Transcription

The process of producing mRNA from a DNA template is called transcription. The process use enzyme RNA polymerase that only transverse the DNA template strand from 3’ to 5’. There are several differences in DNA replication and transcription.

For example, instead of DNA replication, the process does not require a primer and it also replaces thymine with uracil. The transcription occurs in the cytoplasm of prokaryotes whereas, in eukaryotes, it completes in the nucleus.

Translation

The process of protein biosynthesis from mRNA molecules is called translation. The translation is followed by the process of transcription and completes in the cytoplasm of the cell. It consists of four phases:

(1) Bioactivation, include binding of correct tRNA with correct amino acid.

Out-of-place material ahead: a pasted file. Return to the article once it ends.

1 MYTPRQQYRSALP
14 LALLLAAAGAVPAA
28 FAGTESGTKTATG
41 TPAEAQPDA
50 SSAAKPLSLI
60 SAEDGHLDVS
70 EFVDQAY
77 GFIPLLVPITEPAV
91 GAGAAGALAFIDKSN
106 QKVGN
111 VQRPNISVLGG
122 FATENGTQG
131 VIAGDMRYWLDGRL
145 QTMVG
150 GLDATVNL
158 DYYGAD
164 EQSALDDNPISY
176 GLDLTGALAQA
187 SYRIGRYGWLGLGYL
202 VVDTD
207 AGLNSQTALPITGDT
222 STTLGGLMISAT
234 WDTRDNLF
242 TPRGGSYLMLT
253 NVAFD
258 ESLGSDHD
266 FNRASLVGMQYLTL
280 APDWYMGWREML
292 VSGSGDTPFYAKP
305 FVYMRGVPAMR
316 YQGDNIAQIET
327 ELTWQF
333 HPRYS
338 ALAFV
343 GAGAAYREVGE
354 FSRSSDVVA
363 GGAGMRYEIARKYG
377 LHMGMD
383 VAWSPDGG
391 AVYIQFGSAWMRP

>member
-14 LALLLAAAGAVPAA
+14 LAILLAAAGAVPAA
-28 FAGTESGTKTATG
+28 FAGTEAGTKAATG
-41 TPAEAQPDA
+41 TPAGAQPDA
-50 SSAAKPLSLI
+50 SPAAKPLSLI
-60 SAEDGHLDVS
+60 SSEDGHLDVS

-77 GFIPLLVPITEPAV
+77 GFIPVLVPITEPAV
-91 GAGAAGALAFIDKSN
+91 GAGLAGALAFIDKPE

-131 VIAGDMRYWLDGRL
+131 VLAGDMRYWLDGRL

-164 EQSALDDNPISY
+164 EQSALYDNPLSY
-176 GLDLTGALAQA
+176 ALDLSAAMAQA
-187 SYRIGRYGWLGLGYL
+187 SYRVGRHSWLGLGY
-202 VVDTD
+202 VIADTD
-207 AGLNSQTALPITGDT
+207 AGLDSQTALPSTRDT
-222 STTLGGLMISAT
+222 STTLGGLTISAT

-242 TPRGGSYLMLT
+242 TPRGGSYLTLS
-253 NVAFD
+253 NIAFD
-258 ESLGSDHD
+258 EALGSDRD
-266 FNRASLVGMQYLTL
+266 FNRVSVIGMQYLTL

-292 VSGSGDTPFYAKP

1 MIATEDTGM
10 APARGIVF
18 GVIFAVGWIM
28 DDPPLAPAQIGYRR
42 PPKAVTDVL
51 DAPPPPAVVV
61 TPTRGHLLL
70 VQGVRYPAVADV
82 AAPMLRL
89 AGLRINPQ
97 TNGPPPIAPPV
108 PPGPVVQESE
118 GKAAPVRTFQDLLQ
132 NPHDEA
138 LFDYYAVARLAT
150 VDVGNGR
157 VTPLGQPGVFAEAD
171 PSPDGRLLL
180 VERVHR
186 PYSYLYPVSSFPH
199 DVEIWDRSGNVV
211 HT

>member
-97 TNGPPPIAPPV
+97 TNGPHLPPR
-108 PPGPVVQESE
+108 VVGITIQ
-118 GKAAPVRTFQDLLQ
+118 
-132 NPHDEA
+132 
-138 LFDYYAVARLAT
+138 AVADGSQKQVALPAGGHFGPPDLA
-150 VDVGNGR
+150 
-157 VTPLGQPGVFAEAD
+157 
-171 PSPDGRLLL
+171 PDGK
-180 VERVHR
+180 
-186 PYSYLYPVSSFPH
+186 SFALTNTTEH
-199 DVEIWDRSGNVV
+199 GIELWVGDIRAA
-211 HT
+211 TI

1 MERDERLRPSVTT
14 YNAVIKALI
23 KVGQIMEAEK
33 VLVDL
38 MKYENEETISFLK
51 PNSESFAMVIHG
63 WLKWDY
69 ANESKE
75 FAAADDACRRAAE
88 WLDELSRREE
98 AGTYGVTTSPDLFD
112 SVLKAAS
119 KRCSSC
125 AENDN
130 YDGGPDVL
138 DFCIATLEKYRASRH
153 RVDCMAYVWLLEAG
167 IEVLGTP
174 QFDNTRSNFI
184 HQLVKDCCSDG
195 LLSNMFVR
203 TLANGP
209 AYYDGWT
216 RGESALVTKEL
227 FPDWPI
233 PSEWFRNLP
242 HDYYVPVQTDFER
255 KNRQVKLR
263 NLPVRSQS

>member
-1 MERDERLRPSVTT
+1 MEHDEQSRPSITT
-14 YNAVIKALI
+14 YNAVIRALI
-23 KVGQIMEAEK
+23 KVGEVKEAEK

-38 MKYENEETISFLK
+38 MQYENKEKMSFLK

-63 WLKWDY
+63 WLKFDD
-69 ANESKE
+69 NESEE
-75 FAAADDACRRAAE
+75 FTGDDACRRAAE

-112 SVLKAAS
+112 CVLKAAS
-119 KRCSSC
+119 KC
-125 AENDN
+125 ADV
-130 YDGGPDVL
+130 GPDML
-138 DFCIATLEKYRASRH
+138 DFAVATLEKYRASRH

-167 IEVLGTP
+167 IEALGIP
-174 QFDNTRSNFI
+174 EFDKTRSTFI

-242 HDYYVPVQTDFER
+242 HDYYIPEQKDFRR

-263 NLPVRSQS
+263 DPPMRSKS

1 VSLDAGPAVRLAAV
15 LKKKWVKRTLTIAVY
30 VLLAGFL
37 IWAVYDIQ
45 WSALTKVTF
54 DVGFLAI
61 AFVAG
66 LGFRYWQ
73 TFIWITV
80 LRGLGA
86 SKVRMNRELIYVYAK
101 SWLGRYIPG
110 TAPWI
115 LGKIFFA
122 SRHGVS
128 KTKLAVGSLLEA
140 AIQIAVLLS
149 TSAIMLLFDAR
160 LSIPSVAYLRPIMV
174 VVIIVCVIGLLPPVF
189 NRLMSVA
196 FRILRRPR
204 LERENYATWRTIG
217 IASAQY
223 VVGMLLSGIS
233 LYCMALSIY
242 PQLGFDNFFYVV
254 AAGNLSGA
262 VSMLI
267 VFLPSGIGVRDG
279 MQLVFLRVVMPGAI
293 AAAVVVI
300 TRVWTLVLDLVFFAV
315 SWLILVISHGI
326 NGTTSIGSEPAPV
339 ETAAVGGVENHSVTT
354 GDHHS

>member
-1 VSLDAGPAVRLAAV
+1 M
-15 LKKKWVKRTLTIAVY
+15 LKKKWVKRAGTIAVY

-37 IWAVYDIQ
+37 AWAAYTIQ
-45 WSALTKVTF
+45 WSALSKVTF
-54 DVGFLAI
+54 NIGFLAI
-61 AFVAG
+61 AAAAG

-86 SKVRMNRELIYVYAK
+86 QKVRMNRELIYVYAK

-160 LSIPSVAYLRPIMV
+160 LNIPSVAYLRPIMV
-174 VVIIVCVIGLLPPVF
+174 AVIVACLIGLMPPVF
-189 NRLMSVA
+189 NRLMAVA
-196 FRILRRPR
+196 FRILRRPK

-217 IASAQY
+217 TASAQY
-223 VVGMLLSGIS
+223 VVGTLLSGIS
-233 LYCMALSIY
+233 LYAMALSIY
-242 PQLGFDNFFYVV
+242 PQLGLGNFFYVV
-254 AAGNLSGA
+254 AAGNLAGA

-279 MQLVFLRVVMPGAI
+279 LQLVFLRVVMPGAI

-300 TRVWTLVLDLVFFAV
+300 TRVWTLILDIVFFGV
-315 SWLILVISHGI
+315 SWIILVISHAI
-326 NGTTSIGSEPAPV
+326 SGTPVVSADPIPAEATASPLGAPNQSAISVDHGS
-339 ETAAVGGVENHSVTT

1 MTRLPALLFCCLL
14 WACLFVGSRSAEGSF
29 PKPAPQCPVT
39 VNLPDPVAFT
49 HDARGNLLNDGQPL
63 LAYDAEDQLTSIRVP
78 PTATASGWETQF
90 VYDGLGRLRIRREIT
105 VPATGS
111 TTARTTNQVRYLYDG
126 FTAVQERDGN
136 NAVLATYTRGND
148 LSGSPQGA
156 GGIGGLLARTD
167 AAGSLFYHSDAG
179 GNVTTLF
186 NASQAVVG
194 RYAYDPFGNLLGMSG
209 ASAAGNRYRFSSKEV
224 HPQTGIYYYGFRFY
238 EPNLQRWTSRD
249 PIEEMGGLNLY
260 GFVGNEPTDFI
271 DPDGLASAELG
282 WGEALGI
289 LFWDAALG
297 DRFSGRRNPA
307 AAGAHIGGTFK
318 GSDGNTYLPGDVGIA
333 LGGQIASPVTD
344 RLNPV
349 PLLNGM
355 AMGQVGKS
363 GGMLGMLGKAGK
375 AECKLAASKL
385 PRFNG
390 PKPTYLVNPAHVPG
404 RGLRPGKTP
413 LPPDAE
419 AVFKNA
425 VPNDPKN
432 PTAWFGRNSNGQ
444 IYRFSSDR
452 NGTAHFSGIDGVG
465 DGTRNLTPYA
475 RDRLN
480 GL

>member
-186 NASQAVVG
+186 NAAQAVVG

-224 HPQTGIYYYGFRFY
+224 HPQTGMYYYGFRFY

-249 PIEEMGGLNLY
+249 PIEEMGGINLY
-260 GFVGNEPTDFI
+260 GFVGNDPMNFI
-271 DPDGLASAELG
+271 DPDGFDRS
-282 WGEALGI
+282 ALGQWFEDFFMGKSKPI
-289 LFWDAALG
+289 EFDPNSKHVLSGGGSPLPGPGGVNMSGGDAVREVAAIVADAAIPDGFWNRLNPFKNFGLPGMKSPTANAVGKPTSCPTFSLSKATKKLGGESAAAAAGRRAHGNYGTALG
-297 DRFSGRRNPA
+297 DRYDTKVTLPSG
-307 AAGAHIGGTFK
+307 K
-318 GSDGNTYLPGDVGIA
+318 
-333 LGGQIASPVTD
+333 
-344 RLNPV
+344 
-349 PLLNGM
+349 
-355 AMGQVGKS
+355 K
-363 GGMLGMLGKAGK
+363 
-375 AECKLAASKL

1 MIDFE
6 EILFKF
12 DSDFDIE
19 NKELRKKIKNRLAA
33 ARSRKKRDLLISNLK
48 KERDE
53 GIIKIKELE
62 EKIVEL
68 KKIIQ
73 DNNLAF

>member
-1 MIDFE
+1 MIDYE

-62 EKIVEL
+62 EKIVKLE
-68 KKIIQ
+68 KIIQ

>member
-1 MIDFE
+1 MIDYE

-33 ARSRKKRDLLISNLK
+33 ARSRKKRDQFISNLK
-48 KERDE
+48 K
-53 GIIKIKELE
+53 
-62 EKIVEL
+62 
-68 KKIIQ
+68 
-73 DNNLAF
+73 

(2) Initiation, consists of binding of the small subunit of the ribosome to 5’end of mRNA.

(3) Elongation, include binding of next aminoacyl-tRNA to the ribosome along with GTP.

(4) Termination, A site of ribosome faces a stop codon.

Biological Importance of Ribonucleic Acid

RNA or ribonucleic acid has various important roles in a living being. The major roles of RNA include (1) protein synthesis, (2) post-translational modification or DNA replication, and (3) gene regulation. RNA also acts as genetic material in some organisms like RNA viruses. Examples of RNA viruses are Ebolaviruses, SARS coronavirus, rhinovirus, measles virus, influenza virus, etc.

The ribosomal RNA is used as a base in taxonomy and evolution. They are used in the identification of the taxonomic group of an organism and also used to estimate the rate of species divergence.